Neil Munro reports from the ASC's annual conference in Dunblane on the new ministerial drive for lifelong education
THE Government wants to see a return on its investment in further education, the Lifelong Learning Minister told college principals and board chairmen. But, Henry McLeish said, this was "not just a narrow financial return but one right across the board of human capital".
An extra pound;214 million is being committed to colleges over three years, bringing total Scottish Office spending on the sector to pound;444 million. Mr McLeish's remarks suggest he is determined not just to see financial efficiency but progress on delivering the Government's preoccupations of wider access, lifelong learning and raising attainment.
In his first speech on FE since his appointment, Mr McLeish told the Association of Scottish Colleges in Dunblane: "You have a friend at court - although I will drive you hard." The fact that the Government has been prepared to invest heavily in FE was a tribute to colleges' success.
Mr McLeish confirmed that his ministerial brief will be mirrored when the Scottish Parliament's committee system is set up, which means there will effectively be a schools committee and a post-school committee.
He had no new initiatives to announce and the speech was largely a restatement of policy. The watch-phrases continue to be collaboration not competition between colleges and wider student access. He gave no indication he was an enthusiast for a return to national pay bargaining, saying: "The clock is not going to be turned back."
Mr McLeish also revealed a couple of personal crusades. He would be taking a close interest in special needs whose inclusion was essential if "education for all" was to have any meaning. And he pledged to be "an advocate not just a manager in the ministry", aiming to revolutionise attitudes to lifelong learning which must become the norm not the exception. "It's about empowerment of the individual," he said, "in which we create a dynamic in every workplace and in which every workplace is a learning place."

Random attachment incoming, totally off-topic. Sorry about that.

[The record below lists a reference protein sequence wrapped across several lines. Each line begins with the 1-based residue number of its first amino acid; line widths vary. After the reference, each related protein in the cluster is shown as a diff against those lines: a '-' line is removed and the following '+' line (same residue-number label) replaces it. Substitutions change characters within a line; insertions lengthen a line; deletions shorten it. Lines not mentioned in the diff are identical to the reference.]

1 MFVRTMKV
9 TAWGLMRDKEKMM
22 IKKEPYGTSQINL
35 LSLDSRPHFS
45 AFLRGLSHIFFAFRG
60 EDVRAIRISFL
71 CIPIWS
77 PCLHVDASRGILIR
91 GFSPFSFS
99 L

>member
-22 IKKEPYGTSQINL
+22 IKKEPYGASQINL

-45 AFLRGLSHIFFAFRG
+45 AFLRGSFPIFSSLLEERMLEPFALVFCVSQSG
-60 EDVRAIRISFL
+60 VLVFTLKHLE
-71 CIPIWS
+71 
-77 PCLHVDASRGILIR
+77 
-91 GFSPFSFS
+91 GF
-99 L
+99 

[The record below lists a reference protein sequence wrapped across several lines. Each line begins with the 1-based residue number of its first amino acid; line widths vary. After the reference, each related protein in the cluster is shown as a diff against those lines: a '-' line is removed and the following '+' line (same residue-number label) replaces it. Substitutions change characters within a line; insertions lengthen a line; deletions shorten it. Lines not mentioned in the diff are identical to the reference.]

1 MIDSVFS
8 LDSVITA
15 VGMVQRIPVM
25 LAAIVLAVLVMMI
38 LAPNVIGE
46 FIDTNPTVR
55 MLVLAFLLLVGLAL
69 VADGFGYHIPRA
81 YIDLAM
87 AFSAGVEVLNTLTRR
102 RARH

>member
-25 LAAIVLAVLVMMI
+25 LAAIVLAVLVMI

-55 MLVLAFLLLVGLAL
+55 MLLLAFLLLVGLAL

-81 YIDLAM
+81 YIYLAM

On student finance, Mr McLeish gave little away while negotiations are ongoing with Labour's coalition partners over setting up an independent inquiry. It will have 10 to 12 members who will be named by July 2.
He was able to announce, however, that FE would be represented and he confirmed that the whole of FE would be part of the inquiry's remit, including bursaries for non-advanced students, fees and fee waivers as well as tuition fees for higher education students in FE.
Mr McLeish repeated the Government's view that "there are no options free of cost" when it comes to tuition fees, whose abolition he estimated would cost between pound;40 million and pound;60 million.
In a hint of a further shake-up to come, the minister said it might be time to examine the whole field of post-16 financial support. The issues were complex and levels of support varied and variable, Mr McLeish said, but he made clear this would not be part of the student funding review.